Changing Child Contact Arrangements
If you and your partner have split up and have a child together, contact arrangements can be made so that you can both spend time with your child.
Seeing both parents is very beneficial for your child, especially since your breakup may leave them feeling confused about their relationship with each of you.
Sometimes, child contact arrangements are made soon after a breakup, but need to change after time has passed due to different circumstances with you, your ex, or the child themselves.
It is possible to make improvements and changes to child contact arrangements with the help of a solicitor.
Our family team are experts in children law, and can work with you to help get the result that is best for your child.
How to Sort Out Child Contact Arrangements after a Separation
It can be stressful to separate from your partner and start to sort out child contact arrangements, but it is better to do it sooner rather than later.
You also don’t have to figure it out on your own. If you are amicable, you and your ex partner can sit down together and figure out the following:
- Who your child/children are going to live with and where
- When and how they will see you and your partner
- Who else they might see, such as cousins and grandparents
- Who will be responsible for the child’s/children’s financial needs
If you are further down the line and your child arrangements aren’t working out, it is possible to change them. The same process will apply for when you first established them, so if you were able to decide between the two of you, you can try to make changes by discussing them with each other.
If you are looking at changing child contact arrangements and need representation, we’re here to help.
How Can I See My Child Without Going to Court?
If you do not get on with your ex, you can use mediation to try and establish contact arrangements. Mediation can be beneficial because the mediator will work with the both of you to help you agree on working out child arrangements. If this doesn’t work, you may need to appoint a solicitor to negotiate arrangements on your behalf.
If you really can’t see eye-to-eye, you may need to go to court, where child arrangements will be established for you by a judge. You can only go to court if you have done everything you can to try and agree on child arrangements, or if domestic abuse was experienced by you and/or your child.
If a child arrangements order has already been imposed by the court that you are not happy with, you will have to apply to make a variation to this if you want to see your child more. Unfortunately, you will have to appear in court to do so.
What Can I Do if My Ex Won’t Let Me Talk to My Child?
Contact with a parent is the right of your child, not their other parent, so if your ex won’t let you talk to your child then you may be able to take action. However, you should bear in mind that ‘contact’ can be direct or indirect. Direct contact is face-to-face, whereas indirect can include phone calls, emails and letters.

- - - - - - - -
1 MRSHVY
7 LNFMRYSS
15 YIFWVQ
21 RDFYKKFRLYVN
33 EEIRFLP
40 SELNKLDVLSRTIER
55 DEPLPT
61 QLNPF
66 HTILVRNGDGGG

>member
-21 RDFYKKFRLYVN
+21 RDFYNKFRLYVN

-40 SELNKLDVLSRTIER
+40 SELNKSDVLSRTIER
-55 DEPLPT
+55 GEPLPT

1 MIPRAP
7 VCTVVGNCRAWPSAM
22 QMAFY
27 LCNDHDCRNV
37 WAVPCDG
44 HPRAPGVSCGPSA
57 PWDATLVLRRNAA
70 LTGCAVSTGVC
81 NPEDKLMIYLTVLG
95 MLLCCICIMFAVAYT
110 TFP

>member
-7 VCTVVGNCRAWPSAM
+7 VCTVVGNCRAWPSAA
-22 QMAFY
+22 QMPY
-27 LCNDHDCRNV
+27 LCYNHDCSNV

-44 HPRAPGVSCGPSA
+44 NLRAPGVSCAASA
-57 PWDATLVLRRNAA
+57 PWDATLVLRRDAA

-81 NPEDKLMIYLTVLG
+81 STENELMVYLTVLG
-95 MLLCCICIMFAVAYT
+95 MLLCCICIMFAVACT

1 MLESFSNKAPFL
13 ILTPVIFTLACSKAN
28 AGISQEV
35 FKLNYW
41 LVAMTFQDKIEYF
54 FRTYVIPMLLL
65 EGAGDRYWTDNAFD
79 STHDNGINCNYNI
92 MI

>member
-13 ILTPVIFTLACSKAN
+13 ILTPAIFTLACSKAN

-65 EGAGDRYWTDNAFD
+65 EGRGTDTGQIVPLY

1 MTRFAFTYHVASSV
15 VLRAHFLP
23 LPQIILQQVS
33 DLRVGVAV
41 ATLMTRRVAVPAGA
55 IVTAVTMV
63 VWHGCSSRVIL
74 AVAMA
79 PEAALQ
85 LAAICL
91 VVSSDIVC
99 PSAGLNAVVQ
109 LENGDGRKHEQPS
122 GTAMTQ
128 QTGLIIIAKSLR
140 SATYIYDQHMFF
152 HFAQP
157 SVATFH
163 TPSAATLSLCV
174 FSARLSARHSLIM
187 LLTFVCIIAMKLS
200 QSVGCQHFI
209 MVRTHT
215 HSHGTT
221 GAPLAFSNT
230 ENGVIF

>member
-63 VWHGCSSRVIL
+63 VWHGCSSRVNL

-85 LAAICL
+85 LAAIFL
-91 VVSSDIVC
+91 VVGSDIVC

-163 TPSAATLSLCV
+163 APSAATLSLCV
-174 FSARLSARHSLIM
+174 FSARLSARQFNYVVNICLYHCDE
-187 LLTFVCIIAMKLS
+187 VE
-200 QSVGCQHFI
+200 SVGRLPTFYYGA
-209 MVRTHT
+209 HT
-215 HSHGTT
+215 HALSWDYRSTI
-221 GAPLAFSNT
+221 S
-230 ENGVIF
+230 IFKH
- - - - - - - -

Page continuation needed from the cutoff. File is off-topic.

If you are the mother of a child, you automatically have what is called ‘parental responsibility’. Biological fathers named on the birth certificate of children registered after December 1st 2003 also automatically have parental responsibility.
Although this does not give any parent an automatic right to contact, contact should only ever be restricted when it’s necessary to protect a child’s interests. Essentially, this means that if your ex won’t let you talk to your child without good reason, you can seek help, such as mediation or legal negotiation.
You and your ex may have previously obtained a child arrangements order from the court which states you are entitled to see or speak to your child so many times a week, month or year. If you have, and now your ex is blocking you from doing so, they may be in contempt of court and you could pursue legal action against them.
You should always think of how your actions with your ex will impact upon your child. If you need advice on how to approach a situation regarding changing child contact arrangements, we could help.
Changing a Court Order
If your child arrangements are not working out but you have a child arrangements order in place, it is possible to change this. You will have to apply to the court to do so, since they were the ones who originally drafted the order.
A court order can be changed for a range of reasons, including:
- Your children are older so their needs are different
- Your job has changed, meaning you cannot have contact with your children in the same way as is set out in the original order
- You are moving to a different part of the country or even abroad
If you do not apply to the court for a variation, instead choosing to simply change your contact, you will technically be in contempt of court and your ex could pursue legal action against you.
How We Can Help with Changing Child Contact Arrangements
Changing child contact arrangements can often be difficult, especially if you and your ex don’t get along. Our family law solicitors understand this, and are here to help make the process as simple and stress-free as possible.
Whether you are seeking to change a court order or wanting representation in negotiations, we can help.
Starting the process couldn’t be more simple!
- Contact us Get in touch however suits you best and arrange a consulation with one of our solicitors
- Meet an expert You’ll meet the expert solicitor assigned to your case and discuss all the necessary details
- Authorise Once we’ve got all the details of your case and you’re happy to proceed, just give us the go-ahead
- We get to work It’s time for us to get to work! We’ll set up your file on our system and get to work right away
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